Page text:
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W.Va. educators learn about the nature of gunfire in schools as a safety precaution

By MATTHEW UMSTEAD

August 20, 2013|matthewu@herald-mail.com

MARTINSBURG, W.Va. — Administrators and teachers in Berkeley and Jefferson counties have been experiencing what gunfire in their public school buildings sounds and feels like as part of a fledgling safe-schools initiative. 

“Hopefully, we’ll never need this, and they’ll never hear it again, but at the same time, I think it helps. You can never be too prepared,” said Ron Stephens, Berkeley County Schools’ assistant superintendent for pupil services. “And if it saves one life or makes people take things more seriously when we’re talking about safety protocol, then it’s well worth it.”

The firing of blank ammunition inside the school buildings is part of the Eastern Panhandle Safe Schools Initiative, which is an ongoing collaborative effort of the FBI, West Virginia State Police, Jefferson County Sheriff’s Department, Berkeley County Schools and Jefferson County Schools.

“The feedback we’ve gotten is very positive,” FBI Special Agent J. Cisar said Tuesday.

The team of law-enforcement officers participating in the initiative will have visited seven of Jefferson County’s 17 schools by the end of Wednesday to provide “a very realistic experience” of what gunfire sounds like inside the buildings by firing high-quality blank ammunition, Cisar said.

In Berkeley County, Cisar said six to eight schools have been visited, but some school staffs joined others at one location for the demonstration. Attendance has been strictly voluntary, and administrators are at liberty to ask for demonstrations for the staff at their respective schools, Cisar and Stephens said.

The demonstrations were done when students were not present.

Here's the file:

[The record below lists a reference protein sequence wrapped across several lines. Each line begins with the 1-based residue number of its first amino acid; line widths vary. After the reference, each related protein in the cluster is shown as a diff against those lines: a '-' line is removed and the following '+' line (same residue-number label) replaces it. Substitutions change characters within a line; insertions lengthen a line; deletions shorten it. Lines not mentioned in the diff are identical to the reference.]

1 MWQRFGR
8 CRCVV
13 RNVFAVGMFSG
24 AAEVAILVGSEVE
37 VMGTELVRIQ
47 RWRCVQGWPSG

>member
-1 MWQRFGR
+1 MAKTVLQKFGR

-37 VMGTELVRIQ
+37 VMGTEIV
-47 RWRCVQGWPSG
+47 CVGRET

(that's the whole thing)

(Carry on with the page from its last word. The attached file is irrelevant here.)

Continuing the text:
Stephens said he and more than 20 administrators representing schools across the district volunteered to experience the gunfire demonstration together at Orchard View Intermediate on Aug. 5. 

“Some of them had never heard gunshots or any type of loud firecrackers or anything more than a Fourth of July (fireworks display), so there were some nervous people,” said Stephens, who described himself as an avid outdoorsman.

Different calibers of ammunition were fired from various places inside the building while the participants were gathered in one room, Stephens and Cisar said.

The demonstration showed that some of the gunfire could not be heard when fired in different areas of the building, according to Stephens.

“Also, they wanted people to recognize that certain sounds — the slamming of a book in the hallway — might sound like certain rounds of ammunition,” Stephens said.

“Hearing it inside, in concrete walls, the echo, it certainly does have a different sound,” Stephens said.

“That’s not a sound you ever get accustomed to hearing. ... It’s not something you want to hear, but it’s hopefully exposing our people, so that they would recognize it if they are ever in an unfortunate circumstance where they have to hear it,” Stephens said.

Jefferson County Sheriff Pete Dougherty said the intent of the gunfire demonstration is not to scare or frighten anybody, but to “prepare for the worst and hope it never happens.”

Dougherty, who served on the Jefferson County Board of Education before being appointed sheriff in March, said the first such gunfire demonstration in collaboration with the FBI was held in Jefferson County at the end of the last school year for administrators. Many of the administrators were apprehensive, he said.

“It’s a very emotional experience,” Cisar said.

Cisar said the gunfire demonstration is one of the ideas members of the initiative came up with to try to improve school safety, and there are hopes to expand the program in the future.

“We’re trying to cater to what they need and are asking of us,” Cisar said. 

Cisar said he would like to expand the program west into other counties in West Virginia, but is leaving it up to school district leaders to contact program representatives.

“We’re just trying to be proactive,” Cisar said.

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